7 Key Success Factors for Your IT Project in India

While outsourcing to India is a good idea, one needs to address the inevitable additional workload with preemptive measures. Here's how better business analysis, narrative use cases and cross-cultural competence that is specific to India can help you succeed.

Managing Your IT Project in India

Managing Your IT Project in India

Credit: Waseem Hussain

Managing an IT project in India rarely comes easy. I've observed that project teams carry extra workload for micro-management of about 30 minutes each day. This seems to be an understated assumption. Outsourcing managers confirmed to me just recently that working with India in the first year will be pure investment with no cost benefit.

This is not to say that outsourcing to India was wrong! But due diligence usually does not account for the nitty-gritty work that you will face once outsourcing begins.

When I was preparing public talks and cross-cultural training sessions on this subject (drop me a line for handouts) I revisited the Project Management Body of Knowledge (PMBOK Guide). It emphasizes that good project management relies on well-defined processes. Without that, good practice will not be repeatable but wasted and lost to oblivion.

Each of the PMBOK's five process groups and 10 knowledge areas are relevant to making your IT project in India a success, just like PRINCE2, IPMA Competence Baseline or Scrum (see "Why India Loves Scrum").

In addition to the PMBOK’s contents, there are seven key factors for successful IT projects in India:

1) Contextual Business Analysis
India's proper industrialization started only about 15 years ago. For a national economy to industrialize you need 50 to 75 years. Keep this in mind if you are looking to optimize your processes or drive organizational change by outsourcing to India. That India has less industrial heritage to build upon is not necessarily a shortcoming but can be an opportunity. Its IT sector is capable of delivering what you are seeking. But while you determine business needs and solutions, do not forget to provide contextual information. After all, you will be doing that from a mature economy's point of view. (Tip: Illustrate and emphasize the "why" at least as much as the "what.")

2) Explicit Requirements
We inevitably communicate between the lines even in technical documents. But we must not rely on the reader to understand our implicit information because he or she may not be able to relate to them based on their every day life. A maturing economy tries to achieve the unknown, the mature one tries to preserve it. (Tip: Let your partner in India tell you what is not 100 percent unambiguous. After reworking, your document will have 1.5 times the volume. More work, but also more clarity.)

3) Narrative Use Cases
Take the example of automated teller machines (ATMs). People in mature economies have a process-oriented relationship with ATMs: card -> PIN -> money -> goodbye. But ask people in India's suburban and rural areas and many will tell you that they imagine a bank employee sitting behind the machine, handing cash over to you. (Tip: Narrate the user's environment, motives and expectations vividly.)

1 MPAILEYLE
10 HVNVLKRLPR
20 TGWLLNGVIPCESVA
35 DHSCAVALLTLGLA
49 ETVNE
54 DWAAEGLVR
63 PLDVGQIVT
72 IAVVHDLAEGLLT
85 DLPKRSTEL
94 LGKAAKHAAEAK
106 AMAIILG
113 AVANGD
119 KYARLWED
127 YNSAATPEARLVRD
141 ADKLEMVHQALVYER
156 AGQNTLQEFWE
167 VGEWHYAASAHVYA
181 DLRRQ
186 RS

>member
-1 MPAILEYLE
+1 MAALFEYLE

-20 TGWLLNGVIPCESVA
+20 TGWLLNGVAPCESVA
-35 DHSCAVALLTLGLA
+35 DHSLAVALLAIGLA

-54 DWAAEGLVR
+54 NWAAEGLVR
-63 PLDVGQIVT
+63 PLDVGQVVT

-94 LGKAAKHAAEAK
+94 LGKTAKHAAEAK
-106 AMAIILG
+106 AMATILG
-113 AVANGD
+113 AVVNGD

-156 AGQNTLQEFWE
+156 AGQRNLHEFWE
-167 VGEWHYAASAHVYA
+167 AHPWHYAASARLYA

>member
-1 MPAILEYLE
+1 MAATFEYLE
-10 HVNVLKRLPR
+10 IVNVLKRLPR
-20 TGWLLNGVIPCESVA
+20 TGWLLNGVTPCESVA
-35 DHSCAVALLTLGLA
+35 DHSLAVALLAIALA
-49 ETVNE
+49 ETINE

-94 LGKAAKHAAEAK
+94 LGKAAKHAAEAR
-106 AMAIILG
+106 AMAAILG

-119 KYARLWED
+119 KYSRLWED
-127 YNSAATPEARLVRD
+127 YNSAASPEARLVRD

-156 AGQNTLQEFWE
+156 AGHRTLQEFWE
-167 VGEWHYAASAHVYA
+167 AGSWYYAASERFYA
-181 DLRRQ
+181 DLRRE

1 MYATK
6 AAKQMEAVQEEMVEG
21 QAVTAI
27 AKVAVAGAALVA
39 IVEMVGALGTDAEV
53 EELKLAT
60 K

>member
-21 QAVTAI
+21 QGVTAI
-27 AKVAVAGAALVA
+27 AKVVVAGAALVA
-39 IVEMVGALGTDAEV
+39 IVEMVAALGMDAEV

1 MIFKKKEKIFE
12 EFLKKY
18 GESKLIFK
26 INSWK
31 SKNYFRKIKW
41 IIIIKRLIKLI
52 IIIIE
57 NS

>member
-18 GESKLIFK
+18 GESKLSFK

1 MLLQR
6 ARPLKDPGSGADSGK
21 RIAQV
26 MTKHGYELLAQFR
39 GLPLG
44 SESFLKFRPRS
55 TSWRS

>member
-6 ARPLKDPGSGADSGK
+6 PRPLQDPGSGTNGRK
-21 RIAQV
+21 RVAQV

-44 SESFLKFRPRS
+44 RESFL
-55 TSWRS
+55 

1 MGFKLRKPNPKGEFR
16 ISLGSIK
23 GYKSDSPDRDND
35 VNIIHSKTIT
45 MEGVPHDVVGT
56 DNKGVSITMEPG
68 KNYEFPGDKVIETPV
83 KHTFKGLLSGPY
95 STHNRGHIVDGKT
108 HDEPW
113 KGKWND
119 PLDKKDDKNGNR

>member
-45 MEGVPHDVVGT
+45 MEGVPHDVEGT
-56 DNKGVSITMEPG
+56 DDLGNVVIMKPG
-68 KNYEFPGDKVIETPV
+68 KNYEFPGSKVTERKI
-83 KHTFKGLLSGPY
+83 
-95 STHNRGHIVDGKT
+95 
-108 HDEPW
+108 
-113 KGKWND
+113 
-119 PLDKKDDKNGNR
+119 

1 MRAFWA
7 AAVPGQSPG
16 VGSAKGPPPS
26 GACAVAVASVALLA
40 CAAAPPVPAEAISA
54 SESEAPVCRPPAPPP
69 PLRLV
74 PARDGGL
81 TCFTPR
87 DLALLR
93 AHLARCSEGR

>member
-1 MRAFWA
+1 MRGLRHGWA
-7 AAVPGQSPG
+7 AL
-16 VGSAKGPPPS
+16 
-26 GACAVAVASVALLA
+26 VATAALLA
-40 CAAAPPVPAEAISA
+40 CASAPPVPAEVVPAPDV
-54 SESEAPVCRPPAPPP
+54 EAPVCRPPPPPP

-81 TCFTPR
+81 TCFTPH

4) Inclusive Documentation
For the same reasons as in points one to three, your documentation will have 1.5 times its regular volume after review by a dark horse. (Tip: Whenever you catch yourself thinking "Well, that should be clear anyway", check for comprehension.)

5) Express Expectations 

Do you use the subjunctive form to show you are respectful? Does your seemingly polite "could," "should" or "would" not deliver desired results? That's because you are inquiring for possibilities only. Interestingly, your team in India appreciates being told what you expect from them. (Tip: Say "our expectation towards you is …" As long as your tone is humanly kind you can expect good results and a happy team.)

6) Stringent Roles and Responsibilities
Generally speaking, India still is a society that adheres to seniority, authority and hierarchy. Teams avoid trespassing organizational boundaries, showing respect for the other's area of influence, expertise or designation. (Tip: In your Human Resources Management and Communications Management plan, demarcate roles and responsibilities more stringently. Interestingly, you may even hear a sigh of relief from teams in the west.)

7) Cross-Cultural Competence
Knowing India's mythology, culture and values and how these can be beneficially leveraged in modern business life is an indispensable skill. (See "Why Your Team in India Won't Say 'No'.") There is empiric evidence that inter-culturally trained project managers and teams significantly contribute to project success. (Tip: Get yourself, as well as client and vendor teams, properly trained to work cross-culturally with particular focus on India.)

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